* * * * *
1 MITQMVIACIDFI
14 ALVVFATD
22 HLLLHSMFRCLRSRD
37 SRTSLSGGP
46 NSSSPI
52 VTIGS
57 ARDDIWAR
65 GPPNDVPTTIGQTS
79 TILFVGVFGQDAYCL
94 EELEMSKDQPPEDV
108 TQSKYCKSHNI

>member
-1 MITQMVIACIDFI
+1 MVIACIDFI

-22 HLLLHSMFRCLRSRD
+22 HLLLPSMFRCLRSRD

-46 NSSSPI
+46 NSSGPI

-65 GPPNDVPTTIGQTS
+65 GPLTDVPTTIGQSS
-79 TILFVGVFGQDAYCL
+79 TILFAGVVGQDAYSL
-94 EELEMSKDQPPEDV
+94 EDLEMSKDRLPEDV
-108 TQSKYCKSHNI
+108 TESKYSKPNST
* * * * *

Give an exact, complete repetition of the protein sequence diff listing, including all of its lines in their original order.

1 MITQMVIACIDFI
14 ALVVFATD
22 HLLLHSMFRCLRSRD
37 SRTSLSGGP
46 NSSSPI
52 VTIGS
57 ARDDIWAR
65 GPPNDVPTTIGQTS
79 TILFVGVFGQDAYCL
94 EELEMSKDQPPEDV
108 TQSKYCKSHNI

>member
-1 MITQMVIACIDFI
+1 MVIACIDFI

-22 HLLLHSMFRCLRSRD
+22 HLLLPSMFRCLRSRD

-46 NSSSPI
+46 NSSGPI

-65 GPPNDVPTTIGQTS
+65 GPLTDVPTTIGQSS
-79 TILFVGVFGQDAYCL
+79 TILFAGVVGQDAYSL
-94 EELEMSKDQPPEDV
+94 EDLEMSKDRLPEDV
-108 TQSKYCKSHNI
+108 TESKYSKPNST